- Hardcover: 296 pages
- Publisher: Subterranean; Deluxe Hardcover edition (November 30, 2016)
- Language: English
- ISBN-10: 1596067470
- ISBN-13: 978-1596067479
- Product Dimensions: 6.2 x 1.2 x 9 inches
- Shipping Weight: 3.1 pounds
- Average Customer Review: 9 customer reviews
- Amazon Best Sellers Rank: #1,462,681 in Books (See Top 100 in Books)
Enter your mobile number or email address below and we'll send you a link to download the free Kindle App. Then you can start reading Kindle books on your smartphone, tablet, or computer - no Kindle device required.
To get the free app, enter your mobile phone number.
Dead on the Bones: Pulp on Fire Hardcover – November 30, 2016
See the Best Books of 2018 So Far
Looking for something great to read? Browse our editors' picks for the best books of the year so far in fiction, nonfiction, mysteries, children's books, and much more.
Customers who bought this item also bought
Customers who viewed this item also viewed
From the Inside Flap
I was living in a pulp writer fury, a storm of imagination. So Joe R. Lansdale, award-winning author of more than twenty novels and two hundred short works, describes the birth of his desire to be a writer after encountering pulp storytelling as a kid in TV, comics, and books. Now Dead on the Bones: Pulp on Fire collects eight stories where Lansdale pays tribute to the rip-roaring tales of his youth.Dedicated to Edgar Rice Burroughs and Robert E. Howard, Under the Warrior Star finds hero Braxton Booker on another, battle-wracked planet, while Tarzan and the Land That Time Forgot was expressly permitted by the Burroughs estate. In Dead on the Bones, a Conjure Man facilitates a boxing match between the living and the dead, with a twist. The Gruesome Affair of the Electric Blue Lightning crosses Poe with horrors that could have walked straight out of Lovecraft. Meanwhile, in Naked Angel a cop discovers a dead woman encased in ice on the noir streets of Los Angeles, not realizing he shares a personal connection with her. Other stories here bring readers face to face with vampires and far stranger creatures, all in Lansdales signature, Texas Mojo style.Lansdale is rightly recognized as one of the most distinctive voices in modern fiction, pulp or otherwise. From Venus to vampires, Dead on the Bones is a fine, thoroughly enjoyable demonstration of why.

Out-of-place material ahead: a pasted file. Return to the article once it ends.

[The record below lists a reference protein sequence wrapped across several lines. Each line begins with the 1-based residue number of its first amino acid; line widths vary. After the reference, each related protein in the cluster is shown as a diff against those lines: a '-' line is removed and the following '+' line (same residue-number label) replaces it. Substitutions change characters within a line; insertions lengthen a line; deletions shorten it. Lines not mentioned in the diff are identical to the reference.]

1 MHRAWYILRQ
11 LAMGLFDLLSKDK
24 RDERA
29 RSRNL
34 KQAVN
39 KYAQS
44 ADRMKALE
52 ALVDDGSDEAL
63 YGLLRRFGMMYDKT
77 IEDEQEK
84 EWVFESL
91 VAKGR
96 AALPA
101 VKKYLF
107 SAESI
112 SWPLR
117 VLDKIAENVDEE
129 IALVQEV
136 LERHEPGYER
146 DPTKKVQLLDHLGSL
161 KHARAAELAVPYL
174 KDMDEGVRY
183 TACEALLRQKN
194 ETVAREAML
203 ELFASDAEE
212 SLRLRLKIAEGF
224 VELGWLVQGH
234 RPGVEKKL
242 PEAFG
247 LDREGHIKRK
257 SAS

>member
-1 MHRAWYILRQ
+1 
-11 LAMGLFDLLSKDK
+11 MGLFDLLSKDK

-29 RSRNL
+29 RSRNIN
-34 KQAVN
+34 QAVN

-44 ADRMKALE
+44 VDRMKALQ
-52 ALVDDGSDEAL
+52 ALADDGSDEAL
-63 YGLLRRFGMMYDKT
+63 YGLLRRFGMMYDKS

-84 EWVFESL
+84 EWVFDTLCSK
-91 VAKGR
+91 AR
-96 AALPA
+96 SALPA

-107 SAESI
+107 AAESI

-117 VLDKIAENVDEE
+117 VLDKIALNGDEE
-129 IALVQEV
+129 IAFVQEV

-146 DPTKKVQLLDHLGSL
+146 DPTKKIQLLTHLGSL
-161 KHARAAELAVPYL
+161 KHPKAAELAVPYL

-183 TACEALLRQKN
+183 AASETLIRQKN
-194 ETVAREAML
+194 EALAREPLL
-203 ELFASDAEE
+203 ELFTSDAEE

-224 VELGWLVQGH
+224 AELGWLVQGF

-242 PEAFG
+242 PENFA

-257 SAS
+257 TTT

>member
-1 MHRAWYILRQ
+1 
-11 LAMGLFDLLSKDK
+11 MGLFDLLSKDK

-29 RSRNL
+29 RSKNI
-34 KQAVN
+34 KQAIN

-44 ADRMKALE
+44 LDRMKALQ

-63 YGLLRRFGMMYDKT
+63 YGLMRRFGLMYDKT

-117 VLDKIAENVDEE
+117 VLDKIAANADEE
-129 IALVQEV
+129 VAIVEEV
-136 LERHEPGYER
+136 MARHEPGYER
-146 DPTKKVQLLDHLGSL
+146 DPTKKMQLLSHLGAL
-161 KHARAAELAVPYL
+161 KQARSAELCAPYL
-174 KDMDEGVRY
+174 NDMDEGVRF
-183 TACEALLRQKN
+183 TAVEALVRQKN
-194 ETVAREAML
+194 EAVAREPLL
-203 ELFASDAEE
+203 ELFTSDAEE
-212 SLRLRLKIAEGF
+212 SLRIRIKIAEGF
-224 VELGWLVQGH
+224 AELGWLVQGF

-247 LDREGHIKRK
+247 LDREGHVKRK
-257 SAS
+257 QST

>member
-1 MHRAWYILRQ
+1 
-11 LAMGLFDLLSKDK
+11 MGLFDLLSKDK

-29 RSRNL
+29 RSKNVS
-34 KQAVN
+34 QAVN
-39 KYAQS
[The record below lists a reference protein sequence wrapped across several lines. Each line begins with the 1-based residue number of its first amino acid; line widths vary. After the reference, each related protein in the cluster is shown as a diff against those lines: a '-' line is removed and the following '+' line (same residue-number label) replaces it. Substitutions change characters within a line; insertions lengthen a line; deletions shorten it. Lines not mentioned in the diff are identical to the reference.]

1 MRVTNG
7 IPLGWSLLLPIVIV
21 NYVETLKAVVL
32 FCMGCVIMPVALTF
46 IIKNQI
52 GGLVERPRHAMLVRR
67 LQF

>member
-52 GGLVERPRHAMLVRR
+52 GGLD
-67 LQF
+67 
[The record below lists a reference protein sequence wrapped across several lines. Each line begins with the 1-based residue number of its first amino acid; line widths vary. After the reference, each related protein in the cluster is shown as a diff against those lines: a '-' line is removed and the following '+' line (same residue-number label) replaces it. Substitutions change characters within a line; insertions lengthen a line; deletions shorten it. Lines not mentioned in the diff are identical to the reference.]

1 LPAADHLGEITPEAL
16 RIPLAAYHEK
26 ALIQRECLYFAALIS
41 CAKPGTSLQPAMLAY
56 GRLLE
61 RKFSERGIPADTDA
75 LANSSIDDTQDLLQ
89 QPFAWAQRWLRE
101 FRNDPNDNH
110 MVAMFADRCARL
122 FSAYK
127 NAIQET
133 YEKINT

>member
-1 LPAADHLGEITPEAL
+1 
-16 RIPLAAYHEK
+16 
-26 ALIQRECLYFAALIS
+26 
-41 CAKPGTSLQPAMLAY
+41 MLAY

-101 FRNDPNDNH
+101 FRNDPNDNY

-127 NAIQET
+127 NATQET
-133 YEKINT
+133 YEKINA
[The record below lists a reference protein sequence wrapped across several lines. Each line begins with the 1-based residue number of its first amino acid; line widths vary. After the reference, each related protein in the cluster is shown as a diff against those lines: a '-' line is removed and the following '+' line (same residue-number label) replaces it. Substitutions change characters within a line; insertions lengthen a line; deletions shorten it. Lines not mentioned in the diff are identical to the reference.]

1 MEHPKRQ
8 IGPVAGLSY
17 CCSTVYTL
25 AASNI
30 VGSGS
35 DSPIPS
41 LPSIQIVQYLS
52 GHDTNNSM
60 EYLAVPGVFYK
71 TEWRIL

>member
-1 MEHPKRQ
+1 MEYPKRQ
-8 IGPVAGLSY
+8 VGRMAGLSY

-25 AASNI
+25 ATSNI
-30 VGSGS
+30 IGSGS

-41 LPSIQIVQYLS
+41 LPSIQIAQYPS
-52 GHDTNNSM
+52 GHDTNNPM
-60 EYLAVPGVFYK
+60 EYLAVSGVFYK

Top customer reviews
There was a problem filtering reviews right now. Please try again later.
This is a unique volume as the stories are written in the style and sometimes voices of other famous writers. This is a rather odd choice for a seasoned author—and truthfully I would rather read his own distinctive style than an imitation of others—but these stories are homages to the pulp tradition, and Lansdale’s own imagination shines through in all of them.
The Gruesome Affair of the Electric Blue Lightning—Features literature’s first detective, C. Auguste Dupin, created by Edgar Allan Poe. Lansdale does a remarkable job capturing the cadence and style of the old 19th century crime stories, especially at the beginning. Then he mixes in elements of the Frankenstein origin story and H. P. Lovecraft’s mythos.
The Redheaded Dead—A new Jebediah Mercer short story. Retains the gothic atmosphere of the rest of the series, while emulating the style of Robert E. Howard.
King of the Cheap Romance—After her father’s death, young Angela Fish must race across the polar ice caps to deliver a vaccine to a Martian colony. Inspired by the works of Robert Heinlein, this woman-vs-nature adventure tale is not set on the red lifeless desert Mars we know today, but rather a fantasy Mars that existed in 1950’s pop culture, a planet filled with ice sharks, gold-skinned aliens, bats as big as spaceships, and mysterious temple pyramids.